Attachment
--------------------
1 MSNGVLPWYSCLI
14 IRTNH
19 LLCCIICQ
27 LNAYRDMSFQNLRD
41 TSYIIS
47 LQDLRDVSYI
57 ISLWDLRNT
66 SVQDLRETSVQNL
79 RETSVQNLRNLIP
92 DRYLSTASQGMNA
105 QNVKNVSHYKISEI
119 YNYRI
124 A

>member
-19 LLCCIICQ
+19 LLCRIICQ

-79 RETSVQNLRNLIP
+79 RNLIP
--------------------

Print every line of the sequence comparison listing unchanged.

1 MSNGVLPWYSCLI
14 IRTNH
19 LLCCIICQ
27 LNAYRDMSFQNLRD
41 TSYIIS
47 LQDLRDVSYI
57 ISLWDLRNT
66 SVQDLRETSVQNL
79 RETSVQNLRNLIP
92 DRYLSTASQGMNA
105 QNVKNVSHYKISEI
119 YNYRI
124 A

>member
-19 LLCCIICQ
+19 LLCRIICQ

-79 RETSVQNLRNLIP
+79 RNLIP